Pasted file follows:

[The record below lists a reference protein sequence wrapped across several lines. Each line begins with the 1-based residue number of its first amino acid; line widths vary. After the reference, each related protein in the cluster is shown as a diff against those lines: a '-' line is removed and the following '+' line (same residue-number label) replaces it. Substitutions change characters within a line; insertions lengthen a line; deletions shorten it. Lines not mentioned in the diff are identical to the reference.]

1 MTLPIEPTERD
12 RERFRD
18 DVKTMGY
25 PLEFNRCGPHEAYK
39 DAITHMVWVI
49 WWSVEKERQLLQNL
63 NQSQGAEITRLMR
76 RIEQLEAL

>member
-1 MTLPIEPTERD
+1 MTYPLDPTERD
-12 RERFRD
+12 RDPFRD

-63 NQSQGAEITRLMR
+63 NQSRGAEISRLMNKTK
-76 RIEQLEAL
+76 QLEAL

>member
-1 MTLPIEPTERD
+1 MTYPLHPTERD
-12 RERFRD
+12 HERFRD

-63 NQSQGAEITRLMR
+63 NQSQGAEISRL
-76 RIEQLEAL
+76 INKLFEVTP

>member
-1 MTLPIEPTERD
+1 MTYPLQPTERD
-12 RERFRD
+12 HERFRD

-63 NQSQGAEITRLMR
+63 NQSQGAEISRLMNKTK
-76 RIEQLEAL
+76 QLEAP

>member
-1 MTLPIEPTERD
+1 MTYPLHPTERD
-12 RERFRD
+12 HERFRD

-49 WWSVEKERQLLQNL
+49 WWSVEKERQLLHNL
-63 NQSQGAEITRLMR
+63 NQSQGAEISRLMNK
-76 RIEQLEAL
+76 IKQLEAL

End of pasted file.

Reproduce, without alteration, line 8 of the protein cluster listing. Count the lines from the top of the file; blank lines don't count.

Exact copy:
63 NQSQGAEITRLMR